RAMON OSCURO MARTOS: As a longtime fan of Metal and Arts, and as someone who makes a living from art, I felt I had an obligation. I wanted to give all these artworks another kind of historic dimension and preserve the stories behind them for future generations. As I see it, “And Justice For Art” is a sort of a history book. My main objective when I started to put the book together was to present the written and visual content in a context that could be accessible and interesting not only for Metal fans but for all kind of readers. I didn’t limit myself to analyze each artwork within the context of the album. I tried to go beyond that, and find connections between previous art movements/artists, and philosophical tendencies, etc… That was the only way to give these images a richer context beyond their album cover role. I think that for the most part, I succeeded.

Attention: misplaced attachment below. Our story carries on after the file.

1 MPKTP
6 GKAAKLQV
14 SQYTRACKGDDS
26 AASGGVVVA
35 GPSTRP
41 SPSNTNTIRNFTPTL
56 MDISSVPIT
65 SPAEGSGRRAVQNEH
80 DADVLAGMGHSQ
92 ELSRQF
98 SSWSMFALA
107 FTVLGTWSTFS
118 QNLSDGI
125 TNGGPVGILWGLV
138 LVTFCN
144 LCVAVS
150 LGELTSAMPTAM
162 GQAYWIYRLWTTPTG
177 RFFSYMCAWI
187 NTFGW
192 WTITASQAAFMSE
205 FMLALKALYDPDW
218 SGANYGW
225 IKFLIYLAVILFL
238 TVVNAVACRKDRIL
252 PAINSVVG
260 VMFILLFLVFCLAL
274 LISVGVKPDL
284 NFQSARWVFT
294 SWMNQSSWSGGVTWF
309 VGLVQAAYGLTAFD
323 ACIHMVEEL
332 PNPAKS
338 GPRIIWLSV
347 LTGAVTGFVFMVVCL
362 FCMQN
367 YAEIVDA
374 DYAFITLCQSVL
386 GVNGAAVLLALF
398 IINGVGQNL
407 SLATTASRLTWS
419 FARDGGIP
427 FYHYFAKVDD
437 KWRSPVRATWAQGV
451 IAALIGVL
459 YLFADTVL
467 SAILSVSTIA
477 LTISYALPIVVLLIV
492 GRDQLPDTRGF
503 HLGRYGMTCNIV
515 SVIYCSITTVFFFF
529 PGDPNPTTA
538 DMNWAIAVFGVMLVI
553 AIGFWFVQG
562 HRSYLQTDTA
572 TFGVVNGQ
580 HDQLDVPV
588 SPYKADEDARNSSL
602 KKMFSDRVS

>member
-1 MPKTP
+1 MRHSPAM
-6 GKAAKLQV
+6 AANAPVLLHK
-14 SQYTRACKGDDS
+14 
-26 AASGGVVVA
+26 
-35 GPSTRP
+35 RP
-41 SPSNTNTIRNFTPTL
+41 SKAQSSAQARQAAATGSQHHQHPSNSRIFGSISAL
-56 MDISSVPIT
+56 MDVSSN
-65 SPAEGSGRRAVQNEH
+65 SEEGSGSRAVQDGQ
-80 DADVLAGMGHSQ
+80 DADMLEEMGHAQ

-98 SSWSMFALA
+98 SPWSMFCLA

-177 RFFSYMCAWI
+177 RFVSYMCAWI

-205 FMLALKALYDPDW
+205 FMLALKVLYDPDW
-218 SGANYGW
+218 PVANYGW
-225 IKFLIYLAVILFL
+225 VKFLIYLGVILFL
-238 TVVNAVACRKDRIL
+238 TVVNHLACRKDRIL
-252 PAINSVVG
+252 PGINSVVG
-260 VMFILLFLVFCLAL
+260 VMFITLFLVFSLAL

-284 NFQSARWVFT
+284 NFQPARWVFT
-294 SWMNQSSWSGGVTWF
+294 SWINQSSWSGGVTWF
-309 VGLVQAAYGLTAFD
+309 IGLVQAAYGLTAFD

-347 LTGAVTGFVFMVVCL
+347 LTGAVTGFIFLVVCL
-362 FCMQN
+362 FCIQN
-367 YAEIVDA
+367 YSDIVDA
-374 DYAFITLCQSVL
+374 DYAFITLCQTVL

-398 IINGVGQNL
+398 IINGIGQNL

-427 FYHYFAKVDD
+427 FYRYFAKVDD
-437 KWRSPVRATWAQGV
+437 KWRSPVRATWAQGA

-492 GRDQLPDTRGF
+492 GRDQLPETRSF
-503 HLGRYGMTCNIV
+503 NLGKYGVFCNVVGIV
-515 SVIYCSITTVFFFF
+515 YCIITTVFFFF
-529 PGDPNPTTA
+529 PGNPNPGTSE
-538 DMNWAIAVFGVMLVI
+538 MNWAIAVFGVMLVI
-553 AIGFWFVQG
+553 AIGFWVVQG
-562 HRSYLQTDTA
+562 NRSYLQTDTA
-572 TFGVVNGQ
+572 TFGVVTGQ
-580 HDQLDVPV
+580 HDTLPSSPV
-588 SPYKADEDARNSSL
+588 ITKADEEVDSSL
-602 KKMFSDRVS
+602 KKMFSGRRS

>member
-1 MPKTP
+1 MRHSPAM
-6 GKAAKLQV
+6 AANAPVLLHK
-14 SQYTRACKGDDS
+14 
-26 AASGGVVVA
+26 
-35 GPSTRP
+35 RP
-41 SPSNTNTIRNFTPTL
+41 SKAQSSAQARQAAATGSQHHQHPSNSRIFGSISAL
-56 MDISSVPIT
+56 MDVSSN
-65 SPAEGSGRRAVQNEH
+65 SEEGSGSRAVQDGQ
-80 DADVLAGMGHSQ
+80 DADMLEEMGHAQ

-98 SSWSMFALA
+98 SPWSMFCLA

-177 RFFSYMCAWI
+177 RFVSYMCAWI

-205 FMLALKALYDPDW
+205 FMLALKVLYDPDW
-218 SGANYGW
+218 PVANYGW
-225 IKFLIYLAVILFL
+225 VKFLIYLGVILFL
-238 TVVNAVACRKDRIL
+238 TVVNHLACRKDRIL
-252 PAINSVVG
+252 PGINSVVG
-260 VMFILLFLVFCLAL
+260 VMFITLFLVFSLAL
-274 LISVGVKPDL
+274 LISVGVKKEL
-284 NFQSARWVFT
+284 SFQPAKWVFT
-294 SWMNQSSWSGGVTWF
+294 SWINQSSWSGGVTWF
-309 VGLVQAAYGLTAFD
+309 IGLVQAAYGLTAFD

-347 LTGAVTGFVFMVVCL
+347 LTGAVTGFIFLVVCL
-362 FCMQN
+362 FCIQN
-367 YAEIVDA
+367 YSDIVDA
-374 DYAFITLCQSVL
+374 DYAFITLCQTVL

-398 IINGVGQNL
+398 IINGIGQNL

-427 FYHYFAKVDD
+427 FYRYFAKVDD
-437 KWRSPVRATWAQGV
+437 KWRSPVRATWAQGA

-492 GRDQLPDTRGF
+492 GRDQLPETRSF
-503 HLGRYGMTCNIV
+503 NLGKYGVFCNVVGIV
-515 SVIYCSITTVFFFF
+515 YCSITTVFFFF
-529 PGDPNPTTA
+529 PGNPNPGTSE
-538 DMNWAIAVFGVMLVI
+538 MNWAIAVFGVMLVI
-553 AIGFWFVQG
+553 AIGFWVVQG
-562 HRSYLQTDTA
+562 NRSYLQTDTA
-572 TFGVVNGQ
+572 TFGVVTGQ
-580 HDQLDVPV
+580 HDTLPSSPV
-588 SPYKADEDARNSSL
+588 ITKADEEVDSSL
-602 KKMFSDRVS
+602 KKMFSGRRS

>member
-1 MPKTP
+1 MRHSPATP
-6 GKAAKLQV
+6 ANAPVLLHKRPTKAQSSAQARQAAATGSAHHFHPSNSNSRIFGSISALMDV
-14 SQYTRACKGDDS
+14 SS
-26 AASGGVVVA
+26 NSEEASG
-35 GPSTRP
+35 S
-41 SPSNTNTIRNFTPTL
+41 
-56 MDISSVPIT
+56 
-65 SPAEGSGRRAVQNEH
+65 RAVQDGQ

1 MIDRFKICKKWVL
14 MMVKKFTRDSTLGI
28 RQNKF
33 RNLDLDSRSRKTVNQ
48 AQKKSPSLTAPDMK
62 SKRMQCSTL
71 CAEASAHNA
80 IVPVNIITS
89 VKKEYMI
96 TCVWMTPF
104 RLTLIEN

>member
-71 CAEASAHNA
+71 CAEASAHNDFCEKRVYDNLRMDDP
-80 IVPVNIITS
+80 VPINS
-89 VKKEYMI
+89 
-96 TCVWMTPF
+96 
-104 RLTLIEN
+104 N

the void report: Though it isn’t a featured cover, you do have a smaller shot of the cover of Cradle of Filth’s 1996 LP Dusk…And Her Embrace included in the larger discussion on the art to 1994’s The Principle of Evil Made Flesh. Concerning Dusk… it’s hard not to notice it’s derivative of Sabbath’s cover for Black Sabbath. This isn’t discussed in the book, did it come up in your interviews? Have you noticed any other examples of bands paying homage through their album covers?

Black Sabbath, 1970
Black Sabbath, 1970